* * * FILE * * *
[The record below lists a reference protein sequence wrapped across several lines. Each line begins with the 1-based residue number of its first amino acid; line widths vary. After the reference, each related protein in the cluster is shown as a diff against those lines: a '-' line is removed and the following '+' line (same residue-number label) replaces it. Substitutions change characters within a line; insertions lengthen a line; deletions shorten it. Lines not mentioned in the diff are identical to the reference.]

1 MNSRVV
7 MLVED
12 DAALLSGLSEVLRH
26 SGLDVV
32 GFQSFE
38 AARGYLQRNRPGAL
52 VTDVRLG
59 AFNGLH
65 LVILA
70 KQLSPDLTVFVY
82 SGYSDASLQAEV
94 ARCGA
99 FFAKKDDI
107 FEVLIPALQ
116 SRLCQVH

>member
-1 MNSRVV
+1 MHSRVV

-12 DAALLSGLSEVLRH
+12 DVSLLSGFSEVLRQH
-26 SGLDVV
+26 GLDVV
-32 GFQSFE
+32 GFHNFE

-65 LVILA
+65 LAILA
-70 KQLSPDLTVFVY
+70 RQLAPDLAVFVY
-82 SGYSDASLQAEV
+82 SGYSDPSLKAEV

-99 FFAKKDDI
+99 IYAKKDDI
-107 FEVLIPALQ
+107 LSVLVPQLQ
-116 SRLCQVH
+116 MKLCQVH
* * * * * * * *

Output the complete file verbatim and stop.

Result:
[The record below lists a reference protein sequence wrapped across several lines. Each line begins with the 1-based residue number of its first amino acid; line widths vary. After the reference, each related protein in the cluster is shown as a diff against those lines: a '-' line is removed and the following '+' line (same residue-number label) replaces it. Substitutions change characters within a line; insertions lengthen a line; deletions shorten it. Lines not mentioned in the diff are identical to the reference.]

1 MNSRVV
7 MLVED
12 DAALLSGLSEVLRH
26 SGLDVV
32 GFQSFE
38 AARGYLQRNRPGAL
52 VTDVRLG
59 AFNGLH
65 LVILA
70 KQLSPDLTVFVY
82 SGYSDASLQAEV
94 ARCGA
99 FFAKKDDI
107 FEVLIPALQ
116 SRLCQVH

>member
-1 MNSRVV
+1 MHSRVV

-12 DAALLSGLSEVLRH
+12 DVSLLSGFSEVLRQH
-26 SGLDVV
+26 GLDVV
-32 GFQSFE
+32 GFHNFE

-65 LVILA
+65 LAILA
-70 KQLSPDLTVFVY
+70 RQLAPDLAVFVY
-82 SGYSDASLQAEV
+82 SGYSDPSLKAEV

-99 FFAKKDDI
+99 IYAKKDDI
-107 FEVLIPALQ
+107 LSVLVPQLQ
-116 SRLCQVH
+116 MKLCQVH